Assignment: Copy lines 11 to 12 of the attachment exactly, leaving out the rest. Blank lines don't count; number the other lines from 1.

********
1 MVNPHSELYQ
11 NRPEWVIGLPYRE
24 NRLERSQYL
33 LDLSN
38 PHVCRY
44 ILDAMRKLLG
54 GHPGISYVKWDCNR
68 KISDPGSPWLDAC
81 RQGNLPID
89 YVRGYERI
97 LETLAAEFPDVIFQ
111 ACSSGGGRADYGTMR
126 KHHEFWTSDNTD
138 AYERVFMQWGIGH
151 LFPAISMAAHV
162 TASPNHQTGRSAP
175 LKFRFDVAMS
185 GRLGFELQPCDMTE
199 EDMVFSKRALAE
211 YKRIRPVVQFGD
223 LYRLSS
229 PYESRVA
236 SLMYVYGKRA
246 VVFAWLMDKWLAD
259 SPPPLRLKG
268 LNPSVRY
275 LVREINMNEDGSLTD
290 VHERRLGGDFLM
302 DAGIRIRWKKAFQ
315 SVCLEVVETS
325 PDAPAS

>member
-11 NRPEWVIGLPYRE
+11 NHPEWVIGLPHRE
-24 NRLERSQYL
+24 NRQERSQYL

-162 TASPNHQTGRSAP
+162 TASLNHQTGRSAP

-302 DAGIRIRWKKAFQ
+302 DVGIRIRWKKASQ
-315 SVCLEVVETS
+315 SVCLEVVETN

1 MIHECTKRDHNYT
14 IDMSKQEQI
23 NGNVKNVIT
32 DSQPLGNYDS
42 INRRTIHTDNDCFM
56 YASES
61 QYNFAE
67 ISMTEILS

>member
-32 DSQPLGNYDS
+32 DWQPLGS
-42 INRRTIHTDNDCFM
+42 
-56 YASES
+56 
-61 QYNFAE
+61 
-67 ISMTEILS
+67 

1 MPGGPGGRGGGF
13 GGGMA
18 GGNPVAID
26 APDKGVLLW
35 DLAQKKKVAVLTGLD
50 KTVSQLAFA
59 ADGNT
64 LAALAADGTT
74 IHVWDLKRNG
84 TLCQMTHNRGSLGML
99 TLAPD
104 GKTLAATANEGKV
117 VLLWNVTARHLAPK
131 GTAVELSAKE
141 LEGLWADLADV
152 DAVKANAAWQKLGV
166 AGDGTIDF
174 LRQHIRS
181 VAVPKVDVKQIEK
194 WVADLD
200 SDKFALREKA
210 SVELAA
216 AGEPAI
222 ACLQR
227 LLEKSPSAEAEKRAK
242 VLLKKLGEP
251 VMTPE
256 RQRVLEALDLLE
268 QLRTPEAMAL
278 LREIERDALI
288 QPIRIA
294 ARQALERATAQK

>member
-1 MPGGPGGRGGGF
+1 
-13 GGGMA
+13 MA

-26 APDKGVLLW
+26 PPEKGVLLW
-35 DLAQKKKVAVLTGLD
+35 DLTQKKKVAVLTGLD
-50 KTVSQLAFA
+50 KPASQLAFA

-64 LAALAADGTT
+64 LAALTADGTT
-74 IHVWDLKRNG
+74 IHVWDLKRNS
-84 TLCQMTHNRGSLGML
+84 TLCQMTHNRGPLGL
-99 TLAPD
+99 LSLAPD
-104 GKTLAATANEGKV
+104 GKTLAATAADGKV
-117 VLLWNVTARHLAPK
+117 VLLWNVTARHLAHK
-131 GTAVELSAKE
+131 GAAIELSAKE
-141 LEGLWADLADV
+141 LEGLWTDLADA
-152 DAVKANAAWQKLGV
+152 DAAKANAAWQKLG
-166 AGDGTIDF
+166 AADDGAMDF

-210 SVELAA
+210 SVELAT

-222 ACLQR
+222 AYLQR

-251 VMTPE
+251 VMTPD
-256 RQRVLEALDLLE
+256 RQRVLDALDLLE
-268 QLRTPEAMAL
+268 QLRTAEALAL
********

97 LETLAAEFPDVIFQ
111 ACSSGGGRADYGTMR